U.S. Secretary of Commerce Wilbur Ross announced that the Department’s Economic Development Administration (EDA) is awarding a $2 million grant to the Downtown Statesboro Development Authority (DSDA) so Georgia Southern University can continue boosting business growth and resiliency efforts by expanding the City Center Business Incubator in downtown Statesboro.
The EDA grant will be matched with $500,000 in funding from the City of Statesboro and is expected to create 300 jobs and generate $40 million in private investment.
“Hurricane Irma severely impacted Statesboro and Bulloch County in 2017,” Secretary of Commerce Wilbur Ross said in a release. “This project will strengthen the partnership between the Downtown Statesboro Development Authority and Georgia Southern University’s Business Innovation Group and aid in their efforts to rebuild and reinforce the region’s economy. The Opportunity Zone designation will further transform the local economy.”
Anthony Foti, who is performing the delegated duties of the Assistant Secretary for Legislative and Intergovernmental Affairs echoed those comments Thursday during an announcement ceremony in Statesboro.
“It truly is great to be here in Statesboro,” said Foti. “You guys are certainly driving, in a collaborative way, what happens when cities and university officials and business communities meld together to drive entrepreneurial growth. You should all be very proud of your efforts.“
The funding will go to renovate and expand Statesboro’s downtown incubator space, known as the Business Innovation Group (BIG), a unit of Georgia Southern University Parker College of Business. The center is committed to developing a vibrant entrepreneurship and innovation ecosystem for the community, and providing students with the skills and training necessary to understand business principles, to experience how businesses operate and to successfully launch a new business enterprise.
“When we say Georgia Southern is ready to power, serve and transform our communities, the region and beyond — projects like this are exactly what we mean,” said Kyle Marrero, Georgia Southern’s president. “Here, we are taking the academic power of Georgia Southern, partnering with the Downtown Statesboro Development Authority and the City of Statesboro to fuel opportunities for the people in this region.”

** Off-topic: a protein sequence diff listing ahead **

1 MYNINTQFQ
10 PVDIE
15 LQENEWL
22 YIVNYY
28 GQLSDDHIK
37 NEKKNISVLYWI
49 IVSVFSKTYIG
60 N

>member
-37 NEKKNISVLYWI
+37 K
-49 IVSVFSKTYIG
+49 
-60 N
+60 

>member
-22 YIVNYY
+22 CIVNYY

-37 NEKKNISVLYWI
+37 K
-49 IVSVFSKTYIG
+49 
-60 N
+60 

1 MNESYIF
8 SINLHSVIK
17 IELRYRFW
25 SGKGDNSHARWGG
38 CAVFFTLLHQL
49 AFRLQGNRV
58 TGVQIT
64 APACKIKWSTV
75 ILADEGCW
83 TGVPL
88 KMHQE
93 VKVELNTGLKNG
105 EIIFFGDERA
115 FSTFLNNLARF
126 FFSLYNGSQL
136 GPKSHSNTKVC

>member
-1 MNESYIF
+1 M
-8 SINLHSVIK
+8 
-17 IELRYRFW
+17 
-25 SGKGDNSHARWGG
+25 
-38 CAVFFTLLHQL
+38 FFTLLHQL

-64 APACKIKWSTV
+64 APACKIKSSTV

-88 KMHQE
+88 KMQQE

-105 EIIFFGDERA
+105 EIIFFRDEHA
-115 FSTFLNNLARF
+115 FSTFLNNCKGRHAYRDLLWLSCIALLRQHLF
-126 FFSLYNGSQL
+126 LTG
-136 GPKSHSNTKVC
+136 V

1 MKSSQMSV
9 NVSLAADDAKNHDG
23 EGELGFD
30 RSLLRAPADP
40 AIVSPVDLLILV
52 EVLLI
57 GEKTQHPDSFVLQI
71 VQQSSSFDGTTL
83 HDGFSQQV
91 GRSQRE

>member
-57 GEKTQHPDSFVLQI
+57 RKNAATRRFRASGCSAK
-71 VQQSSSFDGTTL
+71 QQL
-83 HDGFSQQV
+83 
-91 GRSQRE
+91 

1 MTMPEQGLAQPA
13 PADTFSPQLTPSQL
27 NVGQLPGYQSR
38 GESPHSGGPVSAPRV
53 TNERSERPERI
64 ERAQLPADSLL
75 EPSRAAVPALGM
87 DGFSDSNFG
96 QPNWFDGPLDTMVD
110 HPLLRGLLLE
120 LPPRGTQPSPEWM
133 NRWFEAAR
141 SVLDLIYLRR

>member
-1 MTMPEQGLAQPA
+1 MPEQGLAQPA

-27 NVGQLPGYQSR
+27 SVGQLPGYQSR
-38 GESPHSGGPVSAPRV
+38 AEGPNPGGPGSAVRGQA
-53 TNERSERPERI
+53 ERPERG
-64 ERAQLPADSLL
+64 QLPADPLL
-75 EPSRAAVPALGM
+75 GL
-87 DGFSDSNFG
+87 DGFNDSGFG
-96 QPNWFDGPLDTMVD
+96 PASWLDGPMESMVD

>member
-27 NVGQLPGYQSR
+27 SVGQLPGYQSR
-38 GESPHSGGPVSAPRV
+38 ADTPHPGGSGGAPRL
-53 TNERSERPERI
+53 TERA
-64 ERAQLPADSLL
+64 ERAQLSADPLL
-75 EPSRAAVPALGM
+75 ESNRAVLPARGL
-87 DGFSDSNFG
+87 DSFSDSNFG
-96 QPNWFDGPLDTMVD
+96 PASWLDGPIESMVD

Statesboro Mayor Jonathan McCollar said the city’s investment of $500,000 was “too good not to act on” and was unanimously approved when city council members considered the grant proposal.
“I, along with the members of the Statesboro City Council, are very excited to see this property transformed and provide a more welcoming entrant to downtown for our residents and visitors,” said McCollar. “The completion of this project will bring even more visitors to our growing downtown and will provide additional meeting space not only for city staff, but for local businesses and entrepreneurs.
The funding announced today goes to one of Georgia’s 260 Opportunity Zones. Created by President Donald J. Trump’s Tax Cuts and Jobs Act of 2017, Opportunity Zones are spurring economic development in economically distressed communities nationwide.
Dominique Halaby, director of BIG and author of the grant proposal, said the award will not only “help spur continued business development, it will contribute to improving the quality of life in Statesboro.
“The goal is to convert the 64 East Main property to a strong visual marker for the eastern entry to downtown,” Halaby said. “The proposed facility will serve as an economic engine and as a community gathering place. The partnership with DSDA means city residents get a ‘mini-civic center’ at a fraction of the cost to taxpayers, while the relationship with Georgia Southern BIG means that overhead and routine maintenance and operations will be handled by the University.”